An important concern with regard to such a system, however, is safety. “Certainly when storing this much energy in such a small space (our energy density is significantly higher than lithium-ion batteries), there are always inherent risks and testing those is a major focus for us” Dustin Nizamian, lead R&D infrastructure engineer at Antora, wrote me in an email (Jan 17, 2024). “Nonetheless, all of our safety testing to date, from trying to set our carbon materials on fire, to flashing large amounts of water and oil inside of our chamber, indicates that we’ve designed a phenomenally safe system” he continues, comparing the safety record to those of “commercial battery and legacy combustion technologies”.

Given the technology’s economic efficiency and high safety standards, the next question that arises is marketability. Widespread commercialization, too often the downfall of many an adventurous startup, is a challenge Antora is embracing strategically. When I asked Dustin about Antora’s commercial viability, he explained, “Our current approach is to go ‘behind the meter’, that is, installing our products directly at the site of a power offtaker, to directly displace their existing natural gas loads”. Citing as an example the wealth of wind power at the fingertips of the American midwest, he described how on-site installation of Antora’s technology allows industrial plants to leverage this free – sometimes profitable – energy to cut costs significantly.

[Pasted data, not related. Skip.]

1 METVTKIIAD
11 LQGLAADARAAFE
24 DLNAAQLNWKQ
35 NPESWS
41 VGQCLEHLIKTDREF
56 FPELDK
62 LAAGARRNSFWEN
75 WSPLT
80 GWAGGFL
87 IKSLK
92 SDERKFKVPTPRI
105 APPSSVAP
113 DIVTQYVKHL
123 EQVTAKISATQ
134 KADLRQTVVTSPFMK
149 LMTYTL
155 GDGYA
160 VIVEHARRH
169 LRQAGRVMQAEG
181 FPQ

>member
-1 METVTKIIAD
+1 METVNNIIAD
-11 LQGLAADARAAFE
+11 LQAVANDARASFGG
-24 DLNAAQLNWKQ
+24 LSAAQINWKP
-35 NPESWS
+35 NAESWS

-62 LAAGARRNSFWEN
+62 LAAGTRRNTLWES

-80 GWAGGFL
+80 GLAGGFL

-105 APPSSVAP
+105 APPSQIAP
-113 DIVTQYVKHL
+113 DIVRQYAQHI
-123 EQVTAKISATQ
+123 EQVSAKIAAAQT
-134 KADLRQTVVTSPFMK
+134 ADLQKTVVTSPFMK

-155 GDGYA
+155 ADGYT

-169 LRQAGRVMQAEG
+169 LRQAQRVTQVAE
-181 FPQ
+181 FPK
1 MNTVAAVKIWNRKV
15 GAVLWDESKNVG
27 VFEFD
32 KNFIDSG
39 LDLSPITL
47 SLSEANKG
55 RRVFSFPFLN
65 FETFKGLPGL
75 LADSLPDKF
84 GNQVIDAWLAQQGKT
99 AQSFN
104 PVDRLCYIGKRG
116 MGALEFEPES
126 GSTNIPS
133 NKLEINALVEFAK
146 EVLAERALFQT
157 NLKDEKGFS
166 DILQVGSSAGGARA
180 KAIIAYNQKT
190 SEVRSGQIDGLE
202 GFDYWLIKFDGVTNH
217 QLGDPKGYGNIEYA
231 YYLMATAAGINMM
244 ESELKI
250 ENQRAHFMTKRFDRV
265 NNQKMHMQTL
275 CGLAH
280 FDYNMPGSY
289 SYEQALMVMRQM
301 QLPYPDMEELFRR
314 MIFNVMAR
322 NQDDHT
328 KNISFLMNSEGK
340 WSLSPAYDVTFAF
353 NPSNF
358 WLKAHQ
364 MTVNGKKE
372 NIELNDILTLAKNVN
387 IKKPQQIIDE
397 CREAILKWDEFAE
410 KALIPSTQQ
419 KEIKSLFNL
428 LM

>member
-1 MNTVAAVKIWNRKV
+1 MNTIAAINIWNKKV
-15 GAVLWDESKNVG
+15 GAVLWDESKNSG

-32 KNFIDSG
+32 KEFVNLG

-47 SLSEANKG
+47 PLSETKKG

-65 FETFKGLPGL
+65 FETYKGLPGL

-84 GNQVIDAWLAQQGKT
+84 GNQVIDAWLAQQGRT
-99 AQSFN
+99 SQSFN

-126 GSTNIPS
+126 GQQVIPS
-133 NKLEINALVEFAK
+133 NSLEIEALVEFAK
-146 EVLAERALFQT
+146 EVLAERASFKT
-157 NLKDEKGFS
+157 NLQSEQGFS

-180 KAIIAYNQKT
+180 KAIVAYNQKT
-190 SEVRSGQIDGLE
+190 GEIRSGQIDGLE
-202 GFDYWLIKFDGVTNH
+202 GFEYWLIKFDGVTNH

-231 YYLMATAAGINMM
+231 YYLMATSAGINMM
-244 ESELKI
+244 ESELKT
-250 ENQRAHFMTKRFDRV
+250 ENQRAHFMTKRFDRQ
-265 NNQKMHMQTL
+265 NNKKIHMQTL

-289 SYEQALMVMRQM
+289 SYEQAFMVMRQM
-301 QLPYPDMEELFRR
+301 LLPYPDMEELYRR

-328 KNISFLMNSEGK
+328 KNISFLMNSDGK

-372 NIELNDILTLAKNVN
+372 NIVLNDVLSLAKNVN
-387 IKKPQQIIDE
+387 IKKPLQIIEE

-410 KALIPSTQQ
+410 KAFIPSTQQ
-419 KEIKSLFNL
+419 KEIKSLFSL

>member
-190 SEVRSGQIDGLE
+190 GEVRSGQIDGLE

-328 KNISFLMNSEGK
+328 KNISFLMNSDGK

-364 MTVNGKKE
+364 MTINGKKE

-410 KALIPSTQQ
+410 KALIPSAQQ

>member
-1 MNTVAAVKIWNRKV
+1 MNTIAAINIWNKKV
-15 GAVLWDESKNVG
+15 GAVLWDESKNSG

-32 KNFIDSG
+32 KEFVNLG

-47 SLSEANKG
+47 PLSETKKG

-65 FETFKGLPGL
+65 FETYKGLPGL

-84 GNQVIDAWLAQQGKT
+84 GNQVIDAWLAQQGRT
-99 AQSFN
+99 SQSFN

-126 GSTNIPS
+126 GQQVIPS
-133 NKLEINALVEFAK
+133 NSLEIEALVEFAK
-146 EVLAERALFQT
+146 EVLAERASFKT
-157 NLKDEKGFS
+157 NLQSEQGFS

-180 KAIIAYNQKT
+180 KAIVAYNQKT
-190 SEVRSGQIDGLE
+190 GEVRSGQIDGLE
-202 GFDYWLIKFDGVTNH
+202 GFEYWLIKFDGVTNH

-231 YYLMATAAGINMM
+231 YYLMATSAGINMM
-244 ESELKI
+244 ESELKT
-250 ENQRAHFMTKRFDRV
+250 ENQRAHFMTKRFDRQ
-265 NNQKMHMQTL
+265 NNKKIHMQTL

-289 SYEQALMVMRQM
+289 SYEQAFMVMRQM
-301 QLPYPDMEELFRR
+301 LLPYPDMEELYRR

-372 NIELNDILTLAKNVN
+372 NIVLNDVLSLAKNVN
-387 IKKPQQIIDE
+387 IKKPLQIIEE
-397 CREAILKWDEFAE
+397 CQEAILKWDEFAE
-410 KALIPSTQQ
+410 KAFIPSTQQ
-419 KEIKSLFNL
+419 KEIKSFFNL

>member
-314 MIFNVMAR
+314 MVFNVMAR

Extending this to other applications, it is clear to see that Antora’s technology stands a chance against the ever-evolving energy market by overcoming the price barrier. Looking to the future, Antora is seeking to increase the temperature of its deliverable heat from 1,500℃,  allowing it to span the entirety of industrial heat demands, an ambitious goal that its competitors have not yet achieved. Currently in the prototypical stages of production, by the first quarter of 2025, Antora expects to begin shipping units to customers.